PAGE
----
him by constant combat over twelve miles, through a country where forests with dense undergrowth and swamps alternated with cultivated fields, capturing and destroying over 300 wagons (ambulances included), taking 5 pieces of artillery, several flags, and about 1,000 prisoners. Night put an end to the pursuit at Sailor's Creek, where the last fight occurred and where the chief captures were made. The pursuit was renewed the next morning, 7th instant, at 5.30 a. m., and the rear of the enemy overtaken (General Barlow, Second Division, leading) at High Bridge, just as he had find the common road bridge over the Appomattox, and as the second span of the railroad bridge was burning. A considerable force of the enemy was drawn up on the heights bridge, but were quickly driven skirmishers attempted to hold the bridge, but were quickly driven from it, and the troops crossed over. High Bridge was saved with great difficulty, with the loss of four spans. The redoubt forming the bridge-head on the south side of the river was blown up, and eight pieces of artillery in it abandoned to us, together with ten pieces of artillery in the works on the north side. A strong column of the enemy moved off along the railroad in the direction of Farmville, while another moved in a northwest direction. I sent General Barlow, commanding Second Division, toward Farmville, three miles distant, and moved with Miles and De Trobriand on the road running northwest, intersecting the stage road from Farmville to Lynchburg at a point about four miles form Farmville and four miles from High Bridge. General Barlow found Farmville in the possession of a strong force of the enemy, who were burning the bridges there and covering a train of wagons moving toward Lynchburg. He attacked, and the enemy soon abandoned the town, burnt over 130 of the wagons, and joined the main body of Lee's army, who were entrenched in a strong position at the intersection of the Lynchburg and High Bridge road, where the other two divisions of the Second Corps arrived soon after General Barlow reached the vicinity of Farmville.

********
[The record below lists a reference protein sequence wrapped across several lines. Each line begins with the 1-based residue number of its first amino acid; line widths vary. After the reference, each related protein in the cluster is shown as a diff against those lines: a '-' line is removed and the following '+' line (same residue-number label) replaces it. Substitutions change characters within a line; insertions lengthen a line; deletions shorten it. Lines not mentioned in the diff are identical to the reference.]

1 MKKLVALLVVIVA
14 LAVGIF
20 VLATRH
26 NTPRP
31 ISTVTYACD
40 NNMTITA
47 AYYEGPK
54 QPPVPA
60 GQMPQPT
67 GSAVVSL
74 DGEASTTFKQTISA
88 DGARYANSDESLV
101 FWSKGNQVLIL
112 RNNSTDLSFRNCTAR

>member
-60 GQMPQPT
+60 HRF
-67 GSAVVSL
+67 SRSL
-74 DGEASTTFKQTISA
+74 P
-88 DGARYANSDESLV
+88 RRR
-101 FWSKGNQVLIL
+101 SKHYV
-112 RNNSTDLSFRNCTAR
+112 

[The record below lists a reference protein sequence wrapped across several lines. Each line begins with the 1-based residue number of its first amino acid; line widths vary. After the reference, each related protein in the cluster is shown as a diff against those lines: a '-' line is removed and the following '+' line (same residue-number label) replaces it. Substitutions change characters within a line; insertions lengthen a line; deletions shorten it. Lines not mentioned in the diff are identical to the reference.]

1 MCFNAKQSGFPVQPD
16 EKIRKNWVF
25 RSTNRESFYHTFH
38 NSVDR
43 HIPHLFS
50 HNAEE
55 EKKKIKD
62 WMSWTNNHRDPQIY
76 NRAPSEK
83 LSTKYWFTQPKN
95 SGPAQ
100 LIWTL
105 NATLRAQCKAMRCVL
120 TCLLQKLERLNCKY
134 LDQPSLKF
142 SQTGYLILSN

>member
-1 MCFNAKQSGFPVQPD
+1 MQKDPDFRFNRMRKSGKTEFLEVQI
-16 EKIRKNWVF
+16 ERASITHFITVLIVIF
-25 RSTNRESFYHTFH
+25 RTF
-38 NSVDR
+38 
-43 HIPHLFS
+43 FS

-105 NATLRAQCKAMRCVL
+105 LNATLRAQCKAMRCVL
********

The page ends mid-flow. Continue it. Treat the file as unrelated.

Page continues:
Seeing our approach the enemy opened their artillery upon us with some effect. Our skirmishers advanced at once and drove in those of the enemy and developed their position. The troops and artillery were quickly formed for attack, but the enemy's position was too strong and too well entrenched to admit of a front attack, and an effort was made to take it in flank, but their flanks were found to extend beyond ours. General Barlow was then ordered up, and learning form prisoners that sent to the commanding general of the army, with the suggestion that another corps should attack from the direction of Farmville at the same time that the Second attacked. While awaiting the arrival of Barlow the enemy was observed to shorten his right flank, and some firing being hear in the direction of Farmville (which was supposed to be the Sixth Corps advancing), I contracted my left and extended my right (the length of a division front), hoping to envelope his left flank. An attack was then made forme Miles' right, which was repulsed with considerable loss, the entrenchments and position being found as strong here as at any other point. Upon the arrival of General Barlow he was placed on the right of Miles, but it was dark by the time he got into position, an further attack was postponed. As was expected, in the morning the enemy was found to have abandoned the position during the night.
I regret to report that Brigadier General Thomas A. Smyth, commanding brigade, Second Division, a gallant and highly meritorious officer was mortally wounded at Farmiville. Brigadier-General Lewis, command-